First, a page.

Pteronarcys california

Pteronarcyidae

Pteronarcyidae, also known as giant stoneflies or salmonflies, is a family of the order Plecoptera.

Natural history

There are two genera of Pteronarcyidae; Pteronarcys is found in all of North America, while Pteronarcella is found only in the west. The two genera comprise 10 distinct species, two of which are Pteronarcella. Life cycles range from one year to four years. The name "salmonflies" comes from their role in the diet of salmon and they play an important role in fly fishing. Adults emerge from April to June. The giant stoneflies are very sensitive to stress.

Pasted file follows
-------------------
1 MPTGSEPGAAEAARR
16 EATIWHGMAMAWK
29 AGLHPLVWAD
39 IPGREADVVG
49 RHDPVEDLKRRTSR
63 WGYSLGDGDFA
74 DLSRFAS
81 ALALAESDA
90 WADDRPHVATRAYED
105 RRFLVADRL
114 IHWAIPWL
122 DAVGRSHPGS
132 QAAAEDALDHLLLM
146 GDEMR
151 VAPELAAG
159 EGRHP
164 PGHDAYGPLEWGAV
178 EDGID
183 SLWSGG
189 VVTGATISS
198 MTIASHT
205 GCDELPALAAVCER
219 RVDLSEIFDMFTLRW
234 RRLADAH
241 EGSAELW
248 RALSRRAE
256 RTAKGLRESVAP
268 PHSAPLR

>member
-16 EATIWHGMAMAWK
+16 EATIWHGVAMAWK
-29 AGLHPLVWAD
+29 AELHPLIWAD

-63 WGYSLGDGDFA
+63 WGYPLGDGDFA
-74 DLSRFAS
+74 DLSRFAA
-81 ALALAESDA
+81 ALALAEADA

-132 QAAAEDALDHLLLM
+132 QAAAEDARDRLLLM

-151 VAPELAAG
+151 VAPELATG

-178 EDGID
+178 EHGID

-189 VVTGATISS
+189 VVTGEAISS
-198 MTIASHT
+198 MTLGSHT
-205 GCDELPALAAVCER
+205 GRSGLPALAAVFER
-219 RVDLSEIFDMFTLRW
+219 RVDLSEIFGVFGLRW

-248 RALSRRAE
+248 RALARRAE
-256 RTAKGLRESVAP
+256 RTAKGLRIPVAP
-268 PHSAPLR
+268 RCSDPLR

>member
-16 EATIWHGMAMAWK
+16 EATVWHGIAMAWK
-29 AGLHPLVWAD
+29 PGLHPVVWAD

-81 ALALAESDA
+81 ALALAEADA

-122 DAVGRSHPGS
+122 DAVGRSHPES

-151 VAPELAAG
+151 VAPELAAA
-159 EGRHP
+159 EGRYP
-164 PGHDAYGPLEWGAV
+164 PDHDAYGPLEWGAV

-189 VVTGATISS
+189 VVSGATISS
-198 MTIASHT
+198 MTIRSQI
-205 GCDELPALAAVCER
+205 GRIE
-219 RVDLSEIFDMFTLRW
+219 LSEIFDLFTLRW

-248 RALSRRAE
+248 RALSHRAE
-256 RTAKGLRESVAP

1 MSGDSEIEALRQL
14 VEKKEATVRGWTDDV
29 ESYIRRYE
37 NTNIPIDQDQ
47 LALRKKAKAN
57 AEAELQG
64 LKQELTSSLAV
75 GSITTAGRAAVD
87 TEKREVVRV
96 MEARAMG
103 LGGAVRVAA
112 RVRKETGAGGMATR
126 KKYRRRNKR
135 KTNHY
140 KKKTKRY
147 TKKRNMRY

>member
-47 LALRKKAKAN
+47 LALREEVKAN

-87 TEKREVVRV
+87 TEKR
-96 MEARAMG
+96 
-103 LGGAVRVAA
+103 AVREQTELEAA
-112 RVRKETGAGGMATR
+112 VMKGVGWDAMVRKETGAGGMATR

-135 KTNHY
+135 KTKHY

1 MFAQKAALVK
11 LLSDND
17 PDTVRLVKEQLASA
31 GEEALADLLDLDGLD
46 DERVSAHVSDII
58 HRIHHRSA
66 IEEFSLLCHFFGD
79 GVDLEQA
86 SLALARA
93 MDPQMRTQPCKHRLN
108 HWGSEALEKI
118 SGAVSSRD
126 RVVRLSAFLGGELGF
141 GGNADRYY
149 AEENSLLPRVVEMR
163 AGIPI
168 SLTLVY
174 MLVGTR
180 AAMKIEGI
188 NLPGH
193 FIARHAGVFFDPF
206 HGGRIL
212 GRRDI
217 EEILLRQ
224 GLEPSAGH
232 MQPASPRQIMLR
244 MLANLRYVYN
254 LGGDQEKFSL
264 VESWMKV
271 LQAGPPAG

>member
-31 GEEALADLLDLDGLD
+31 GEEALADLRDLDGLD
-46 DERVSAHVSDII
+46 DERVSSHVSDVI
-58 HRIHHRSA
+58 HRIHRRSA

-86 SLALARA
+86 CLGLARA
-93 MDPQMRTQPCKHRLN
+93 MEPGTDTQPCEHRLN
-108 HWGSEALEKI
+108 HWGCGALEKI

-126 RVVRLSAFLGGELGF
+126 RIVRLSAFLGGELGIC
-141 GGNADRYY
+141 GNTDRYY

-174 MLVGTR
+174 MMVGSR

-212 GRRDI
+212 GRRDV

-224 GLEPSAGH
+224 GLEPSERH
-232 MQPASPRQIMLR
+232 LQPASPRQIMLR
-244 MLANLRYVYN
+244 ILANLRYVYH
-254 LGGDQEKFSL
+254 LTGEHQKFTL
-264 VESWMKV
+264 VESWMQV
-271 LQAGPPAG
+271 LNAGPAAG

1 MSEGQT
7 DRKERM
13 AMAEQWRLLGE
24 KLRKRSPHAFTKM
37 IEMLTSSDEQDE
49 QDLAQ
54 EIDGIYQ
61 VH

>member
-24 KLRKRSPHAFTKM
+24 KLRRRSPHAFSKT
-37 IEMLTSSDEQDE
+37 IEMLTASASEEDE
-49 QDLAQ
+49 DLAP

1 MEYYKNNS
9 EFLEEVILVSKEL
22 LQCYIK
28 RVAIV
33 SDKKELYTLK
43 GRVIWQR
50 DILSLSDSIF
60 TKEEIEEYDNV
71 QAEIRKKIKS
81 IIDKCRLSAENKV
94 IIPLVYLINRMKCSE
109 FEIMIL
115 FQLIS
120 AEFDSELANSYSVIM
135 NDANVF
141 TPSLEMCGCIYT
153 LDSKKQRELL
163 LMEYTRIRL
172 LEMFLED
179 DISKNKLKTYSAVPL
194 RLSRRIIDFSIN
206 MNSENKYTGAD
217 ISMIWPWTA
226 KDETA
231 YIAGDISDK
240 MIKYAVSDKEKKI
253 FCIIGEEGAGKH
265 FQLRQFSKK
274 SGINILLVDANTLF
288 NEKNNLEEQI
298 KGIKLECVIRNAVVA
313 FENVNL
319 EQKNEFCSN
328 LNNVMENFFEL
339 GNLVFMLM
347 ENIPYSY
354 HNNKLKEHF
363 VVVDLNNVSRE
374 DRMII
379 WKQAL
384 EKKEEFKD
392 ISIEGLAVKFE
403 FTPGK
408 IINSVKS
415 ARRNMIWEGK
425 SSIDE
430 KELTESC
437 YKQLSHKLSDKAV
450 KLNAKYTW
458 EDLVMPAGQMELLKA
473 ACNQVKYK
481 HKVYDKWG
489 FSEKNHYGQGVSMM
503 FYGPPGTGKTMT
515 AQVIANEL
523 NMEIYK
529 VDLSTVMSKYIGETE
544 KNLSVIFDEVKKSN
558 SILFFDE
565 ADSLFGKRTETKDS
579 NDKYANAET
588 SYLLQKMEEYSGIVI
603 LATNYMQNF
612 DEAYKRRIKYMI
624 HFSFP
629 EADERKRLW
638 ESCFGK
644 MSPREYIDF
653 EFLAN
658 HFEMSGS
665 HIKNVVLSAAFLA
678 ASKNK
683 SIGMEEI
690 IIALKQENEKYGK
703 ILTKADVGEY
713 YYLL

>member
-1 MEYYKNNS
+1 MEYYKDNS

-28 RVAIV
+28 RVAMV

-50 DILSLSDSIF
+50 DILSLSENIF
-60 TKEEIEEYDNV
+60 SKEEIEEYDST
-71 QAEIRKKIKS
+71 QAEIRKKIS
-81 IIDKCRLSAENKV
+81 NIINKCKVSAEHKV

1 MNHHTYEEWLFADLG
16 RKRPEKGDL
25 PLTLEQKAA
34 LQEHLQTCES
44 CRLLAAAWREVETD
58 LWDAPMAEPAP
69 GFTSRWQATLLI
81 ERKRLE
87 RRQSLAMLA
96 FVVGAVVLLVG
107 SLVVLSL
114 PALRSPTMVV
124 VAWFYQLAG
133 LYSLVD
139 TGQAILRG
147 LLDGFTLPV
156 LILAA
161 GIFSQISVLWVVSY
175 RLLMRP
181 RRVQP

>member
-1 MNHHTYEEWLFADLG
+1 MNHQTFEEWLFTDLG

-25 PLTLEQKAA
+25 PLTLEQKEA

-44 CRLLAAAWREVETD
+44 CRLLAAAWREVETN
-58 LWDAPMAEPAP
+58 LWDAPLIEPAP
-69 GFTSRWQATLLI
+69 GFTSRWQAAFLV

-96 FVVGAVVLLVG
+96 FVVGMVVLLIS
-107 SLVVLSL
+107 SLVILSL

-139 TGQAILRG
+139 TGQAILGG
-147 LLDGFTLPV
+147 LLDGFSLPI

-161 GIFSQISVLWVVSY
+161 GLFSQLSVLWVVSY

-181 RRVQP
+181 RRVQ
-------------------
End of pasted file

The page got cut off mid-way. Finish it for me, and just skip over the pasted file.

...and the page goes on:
See Pteronarcys california.

Habit and habitat

They live in a lotic-erosional habitat. Larvae of giant stoneflies live in cool streams of small to medium size. They live in leaf and woody debris packs. They prefer swift riffles between cobbles and boulders. Although the Pteronarcyidae are primarily shredders-detritivores, there are some facultative scrapers. They chew and mine through leaf litter. They are intolerant to loss of coarse particulate organic matter that is their diet and habitat.

Movement and other biology

They are classified as crawlers. The larvae move very slowly and pretend to be dead when disturbed. They move their abdomen from side to side when under respiratory duress.

References

  • Voshell, J.R. A Guide to Common Freshwater Invertebrates of North America. McDonald and Woodward. Blacksburg, Va. 2002.
  • Merritt and Cummins. An Introduction to the Aquatic insects of North America 3rd ed. Kendall Hunt. Dubuque, Iowa. 1996.

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